Congressional Tribute to Archbishop Iakovos with the United Hellenic American Congress (UHAC)
HON. EDWARD F. FEIGHAN
in the House of Representatives
WEDNESDAY, NOVEMBER 1, 1989
Mr. FEIGHAN. Mr. Speaker, I would like to take this opportunity to pay tribute to Archbishop Iakovos, the spiritual leader of over 2 million Greek Orthodox Christians in North and South America. On November 11, 1989, the United Hellenic American Congress will honor his eminence at a banquet to be held in Chicago, IL.
I had the pleasure of hosting the archbishop when he came to Cleveland a couple of years ago. At that time, I joined in commemorating his three decades of leadership within the Greek Orthodox Church. Archbishop Iakovos had devoted himself to the cause of human rights. He was at the forefront of the struggle for civil rights in this country, lobbying for the Civil Rights Act and marching beside the Reverend Martin Luther King in Selma.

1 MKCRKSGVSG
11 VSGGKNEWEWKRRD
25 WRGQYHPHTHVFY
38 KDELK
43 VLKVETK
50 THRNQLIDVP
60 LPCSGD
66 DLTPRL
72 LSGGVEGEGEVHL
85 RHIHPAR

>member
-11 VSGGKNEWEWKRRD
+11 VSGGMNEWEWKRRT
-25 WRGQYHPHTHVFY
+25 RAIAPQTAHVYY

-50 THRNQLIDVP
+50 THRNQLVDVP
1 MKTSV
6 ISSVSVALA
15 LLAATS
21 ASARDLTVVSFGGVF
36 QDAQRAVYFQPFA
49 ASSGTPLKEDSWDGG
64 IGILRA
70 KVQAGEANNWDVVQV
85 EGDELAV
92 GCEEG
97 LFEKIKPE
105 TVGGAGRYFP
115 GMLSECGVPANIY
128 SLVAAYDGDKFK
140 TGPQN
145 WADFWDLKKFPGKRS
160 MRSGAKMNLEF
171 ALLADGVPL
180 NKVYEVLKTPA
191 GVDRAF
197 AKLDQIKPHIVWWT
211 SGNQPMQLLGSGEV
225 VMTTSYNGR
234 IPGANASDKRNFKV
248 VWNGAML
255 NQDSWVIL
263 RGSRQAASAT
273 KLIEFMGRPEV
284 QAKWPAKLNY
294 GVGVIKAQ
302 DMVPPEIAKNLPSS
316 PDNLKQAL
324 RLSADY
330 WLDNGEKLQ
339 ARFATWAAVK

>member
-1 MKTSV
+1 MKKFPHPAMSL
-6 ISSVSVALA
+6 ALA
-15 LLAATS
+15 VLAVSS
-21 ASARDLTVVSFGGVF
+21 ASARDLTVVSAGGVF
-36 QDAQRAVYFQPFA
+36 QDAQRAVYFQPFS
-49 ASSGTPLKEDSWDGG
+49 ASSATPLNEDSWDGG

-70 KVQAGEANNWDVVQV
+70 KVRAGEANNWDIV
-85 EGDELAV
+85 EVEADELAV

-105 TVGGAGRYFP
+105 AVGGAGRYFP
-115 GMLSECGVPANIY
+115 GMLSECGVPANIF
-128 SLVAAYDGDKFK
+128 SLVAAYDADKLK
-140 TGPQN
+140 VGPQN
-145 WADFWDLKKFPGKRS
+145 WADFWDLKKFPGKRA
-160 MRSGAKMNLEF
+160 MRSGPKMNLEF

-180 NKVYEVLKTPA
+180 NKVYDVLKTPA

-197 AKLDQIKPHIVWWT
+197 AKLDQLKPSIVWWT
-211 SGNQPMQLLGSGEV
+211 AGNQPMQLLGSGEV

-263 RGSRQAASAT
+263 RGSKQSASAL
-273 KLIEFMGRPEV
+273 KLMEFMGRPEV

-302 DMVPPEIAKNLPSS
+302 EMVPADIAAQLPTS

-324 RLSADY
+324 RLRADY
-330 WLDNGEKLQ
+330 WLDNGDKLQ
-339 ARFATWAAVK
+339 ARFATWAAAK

Archbishop Iakovos has received honorary degrees from 35 universities and various honors from church and local organizations. In 1980, President Carter presented him with the Presidential Medal of Freedom, our country's highest civilian award. In 1986, President Reagan awarded him the Ellis Island Medal of Honor.
Archbishop Iakovos continues to be a driving force in the church for reaching out to other faiths. He was the first Greek Orthodox archbishop to visit the Pope in 350 years when he was received by Pope John XXIII in 1959. He was the first Greek Orthodox archbishop to preach in St. Patrick's Cathedral. And as co-president of the World Council of Churches, he initiated Orthodox dialogs with Roman Catholics, Anglicans, Lutherans, Southern Baptists, and black church leaders.
I want to offer my congratulations to the archbishop, to thank him for all he continues to do for the Greek American community and for the religious community as a whole. I also want to congratulate the United Hellenic American Congress for making this event possible.